2014: TOP TEN FILMS
For Hollywood, 2014 was another year that wasn’t. But while tinsel town continues to sinks in its abyss of big-spectacle, sequels, and pre-pubescent obsession with comic book characters, the rest of cinema continues to run blinding circles around it.
Horror got a meaty surprise with Jennifer Kent’s moody indie effort The Babadook, and social satire lit a stick of dynamite with Dan Gilroy’s Nightcrawler.
Although I only have one documentary in the list, the genre continues to grow with impressive results. Chuck Workman’s Magician: The Astonishing Life and Work of Orson Welles is a must-see for any lover of film. Jodorwsky’s Dune falls in the same category. If you saw Particle Fever or The Unknown Known you know what I mean. Joe Berlinger's "Whitey: United States of America V. James J. Bulger is as powerful as they come.
In any event, here are the top-ten films of 2014.
The look of David Ayer’s World War II drama is utterly convincing. Every period detail of costume, production design, location, and battle action resonates with authenticity.
The film’s centerpiece sequence takes place inside a quiet German apartment where a mother and her teenaged daughter hide in justifiable fear.
This is the scene that explains why David Ayer made the film, and why “Fury” is a great movie.
“Foxcatcher” presents a game-changing role for Steve Carell as John du Pont, the politically connected right wing patriarch of “America’s wealthiest family.”
Bennett Miller’s nuanced true-crime drama is sobering allegory for a ubiquitous sort of willfully ignorant, privileged, blueblood Republicans buying power in exchange for fleeting moments of futile glory.
The film functions on multiple levels to observe how the American elite use and abuse power toward the destruction of everything it touches.
Laura Poitras’s fascinating documentary, about the initial contact with and aftermath of whistleblower Edward Snowden’s earth-shattering revelations, provides a stark cinema vérité perspective on America’s biggest political scandal.
Snowden recognized early on that the Obama administration and the media would attempt to deflect the significance of his leaks by attacking his character in Nixonian fashion. For once the spooks got much more than they bargained for.
In his claustrophobic hotel room Snowden’s fearlessness is unmistakable: “You’re [the U.S. government] not going to bully me into silence like you have everyone else.”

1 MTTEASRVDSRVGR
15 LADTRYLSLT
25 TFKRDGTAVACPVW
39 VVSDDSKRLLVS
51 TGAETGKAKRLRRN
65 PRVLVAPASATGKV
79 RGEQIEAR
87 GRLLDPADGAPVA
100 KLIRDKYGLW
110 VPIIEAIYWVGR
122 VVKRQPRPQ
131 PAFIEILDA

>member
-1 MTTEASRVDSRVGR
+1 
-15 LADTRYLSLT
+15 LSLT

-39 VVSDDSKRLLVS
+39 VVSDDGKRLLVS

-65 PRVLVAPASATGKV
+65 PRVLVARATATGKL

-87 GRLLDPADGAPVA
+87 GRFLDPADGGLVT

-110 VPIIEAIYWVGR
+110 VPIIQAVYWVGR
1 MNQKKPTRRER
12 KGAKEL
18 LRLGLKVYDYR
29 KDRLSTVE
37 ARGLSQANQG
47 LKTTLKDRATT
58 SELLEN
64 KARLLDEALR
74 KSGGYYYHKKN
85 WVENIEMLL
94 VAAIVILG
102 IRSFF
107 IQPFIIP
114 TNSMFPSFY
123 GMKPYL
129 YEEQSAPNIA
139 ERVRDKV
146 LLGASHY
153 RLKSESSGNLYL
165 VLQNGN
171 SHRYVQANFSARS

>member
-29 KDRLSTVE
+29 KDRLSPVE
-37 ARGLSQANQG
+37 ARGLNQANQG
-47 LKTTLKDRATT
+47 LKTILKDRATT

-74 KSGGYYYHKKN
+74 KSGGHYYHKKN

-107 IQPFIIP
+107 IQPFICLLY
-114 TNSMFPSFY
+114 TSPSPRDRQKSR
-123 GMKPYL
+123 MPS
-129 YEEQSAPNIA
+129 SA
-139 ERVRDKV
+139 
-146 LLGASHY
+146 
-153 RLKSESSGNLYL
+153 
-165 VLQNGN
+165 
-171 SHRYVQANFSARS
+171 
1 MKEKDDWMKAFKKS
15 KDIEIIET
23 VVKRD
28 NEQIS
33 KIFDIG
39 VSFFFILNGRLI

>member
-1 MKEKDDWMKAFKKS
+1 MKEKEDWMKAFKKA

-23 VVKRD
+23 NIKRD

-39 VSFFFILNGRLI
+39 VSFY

As with “Margin Call” (2011) and “All is Lost” (2013), Chandor’s latest is a detailed study in complex characters responding to extreme pressures — personal, social, and physical.
Oscar Isaac’s bravura performance during the sequence, and throughout the film, smolders with resolute intent. There is no finer film actor working in the business.
“A Most Violent Year” is essential viewing for film-lovers and for the people least likely to see it.
Provocative, droll, fearless, and cinematically sexual in unprecedented ways, “Nymphomaniac” (in its proper unedited form) is a four-hour movie with an unknown potential to alter reality.
Charlotte Gainsbourg’s sexually polymorphic character Joe represents an icon of the contradictions of modern day feminist ideologies.
That Joe’s sexually adventurous self-help therapy places her in the presence of an overeducated male exploiter (disguised as her rescuer) puts a sharp grace note that carries on and on and on.
Challenging and provocative, co-writer/director David Wnendt’s nervy adaptation of Charlotte Roche’s long-presumed unfilmable popular novel breaks new cinematic ground.
Mapping out the terrain of cinema’s previously uncharted psychosexual possibilities, Wnendt opens up a wide range of Roche’s proto-feminist issues around Helen, an 18-year-old German girl with pressing bodily issues.
Here is a female force of nature that rejects religion and societally imposed rules of conduct, in favor of a DIY approach. Helen represents a different brand of one-percenter. The means and the end are evenly justified.
For his latest filmic exploration François Ozon addresses a complex mix of sexual, personal, social, familial, gender-based, and technological issues.
That he does so via a story about Isabelle (Marine Vacth), a beautiful bourgeoisie 17-year-old DIY prostitute, reflects the growth of one of France’s most consistent filmmakers.
Vacth portrays a force of unbridled feminine and intellectual nature. Isabelle has important lessons to teach, as well as to learn. You will never forget this truly mind-blowing film.
“Goodbye to Language” is a vibrant think piece about modern man’s constant state of fear of the Frankenstein culture of violence that governments and corporations have created.
“Is society willing to accept murder as a means to fight unemployment?” Godard provokes and dares the viewer to listen and think. Think for yourself.
Godard views the dichotomy between nature and industrial degradation with a sardonic eye. God couldn’t humble man, so he humiliates him. Absurdly visually abstract, the film keeps its audience on their toes.
Just when you thought there was nothing new under the sun, Richard Linklater goes and makes the most anti-Hollywood movie ever conceived.